The 2017 Supply and Demand report released by the Minnesota Department of Education highlights the continued trend of teacher shortages, especially in special education, math, sciences, career and technical education and ELL. An average of 1,400 teachers retired annually over the past five years and 25 percent of first-year teachers left the profession within three years.
In response, MREA urges legislative action for teacher licensure, quality, supply and retention of teachers. View issue brief.
The number of full-time teachers in Minnesota has increased nearly 6 percent over the last six years. Teachers of color represent only about 8 percent of newly licensed teachers while Minnesota’s student population has increased about 4 percent. View Supply & Demand Report.
Evidence in the report of the continued teacher shortage includes the following six-year trends from 2009-10 to 2014-15:
- Increased teacher mobility
>> 140 percent increase in the number of teachers leaving their district for an educator job in another district
- Increased teacher dissatisfaction
>> 64 percent rise in teachers leaving the profession for personal reasons
- Fewer teachers released due to staff reduction
>> 57 percent drop in number of teachers released for staff reduction
- Increased number of first-year teachers
>> 30 percent increase in new teachers entering the profession (but still not enough to offset the loss)
The report includes feedback from 74 percent of Minnesota’s school districts and charters. Hiring officers were asked to predict the difficulty of hiring teachers over the next five years. The predictions are clearly visible.
Hiring officers reported the small applicant pools as the number one barrier to hiring qualified teachers followed by licensing standards and testing requirements. They reported teacher salaries and competitive job market as the greatest barriers to retaining teachers.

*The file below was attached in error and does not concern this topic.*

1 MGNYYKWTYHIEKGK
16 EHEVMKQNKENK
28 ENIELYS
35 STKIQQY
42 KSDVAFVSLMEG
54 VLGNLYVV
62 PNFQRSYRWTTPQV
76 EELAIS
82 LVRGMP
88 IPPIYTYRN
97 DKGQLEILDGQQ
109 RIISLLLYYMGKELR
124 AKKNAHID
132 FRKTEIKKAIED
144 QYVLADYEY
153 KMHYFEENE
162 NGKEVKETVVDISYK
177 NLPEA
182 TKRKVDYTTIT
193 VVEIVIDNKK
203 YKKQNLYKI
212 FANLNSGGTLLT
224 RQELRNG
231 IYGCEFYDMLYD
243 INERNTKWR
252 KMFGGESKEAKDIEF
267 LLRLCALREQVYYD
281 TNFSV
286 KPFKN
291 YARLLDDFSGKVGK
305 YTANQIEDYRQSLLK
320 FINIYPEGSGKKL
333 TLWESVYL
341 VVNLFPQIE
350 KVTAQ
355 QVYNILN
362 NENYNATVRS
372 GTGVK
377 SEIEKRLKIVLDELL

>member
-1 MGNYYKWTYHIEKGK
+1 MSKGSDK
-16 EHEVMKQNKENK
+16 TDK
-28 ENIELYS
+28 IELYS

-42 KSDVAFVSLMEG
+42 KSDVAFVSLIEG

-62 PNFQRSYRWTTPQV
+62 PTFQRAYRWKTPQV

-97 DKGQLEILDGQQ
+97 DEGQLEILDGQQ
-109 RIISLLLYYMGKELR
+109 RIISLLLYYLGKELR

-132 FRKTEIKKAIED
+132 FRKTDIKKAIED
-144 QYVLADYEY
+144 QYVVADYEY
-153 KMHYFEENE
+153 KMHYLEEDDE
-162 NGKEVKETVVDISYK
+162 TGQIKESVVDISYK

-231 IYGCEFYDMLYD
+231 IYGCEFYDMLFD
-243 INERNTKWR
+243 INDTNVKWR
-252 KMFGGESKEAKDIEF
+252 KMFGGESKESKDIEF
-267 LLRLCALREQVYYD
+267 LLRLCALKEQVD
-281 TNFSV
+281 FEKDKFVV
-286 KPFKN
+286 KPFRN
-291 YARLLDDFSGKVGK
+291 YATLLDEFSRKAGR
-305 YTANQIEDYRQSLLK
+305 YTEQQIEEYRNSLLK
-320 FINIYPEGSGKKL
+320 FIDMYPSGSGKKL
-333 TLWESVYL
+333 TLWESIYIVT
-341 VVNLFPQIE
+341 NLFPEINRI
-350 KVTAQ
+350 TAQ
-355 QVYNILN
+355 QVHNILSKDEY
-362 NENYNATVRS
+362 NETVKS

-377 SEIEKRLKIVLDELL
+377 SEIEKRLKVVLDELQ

Special Permissions and Non-Licensed
MREA conducted the following analysis of the effects of this teacher shortage on the use of special permissions and the use of non-licensed community experts by matching the MDE teacher FTE data with the Board of Teaching special permission data. Caution must be used because one FTE teacher may have multiple permissions especially in special education.
- More severe shortages in rural areas.
>> Nearly 600 more permissions granted in Greater Minnesota school districts than districts in the 7-county metro area, representing a 33 percent difference.
- Significant gaps in special education.
>> The number of permissions for cooperatives and intermediate districts represent 77 percent of the FTEs in the state’s school districts. This may be overstated as one FTE can have multiple permissions.
- Charters impacted, too.
>> About 10 percent of the FTEs in the state’s charter schools are non-licensed community experts.
|2015-16 Summary Board of Teaching Rule Exceptions Report|
|Teachers All FTE||Permissions minus Limited Licenses (89% are short call sub licenses)||Percent Permission of all Teacher FTE’s||Non-licensed Community Expert||Percent Community Experts of all Teacher FTE’s|
|All School Districts||51,480||4177||8.1%||424||0.8%|
|Greater MN Districts||22,879||2387||10.4%||212||0.9%|
|7-count metro districts||28,601||1790||6.3%||212||0.7%|
What can be done?
MREA has specific recommendations for the Legislature in 2017 in the areas of licensure, quality, supply and retention of teachers. View the recommendations.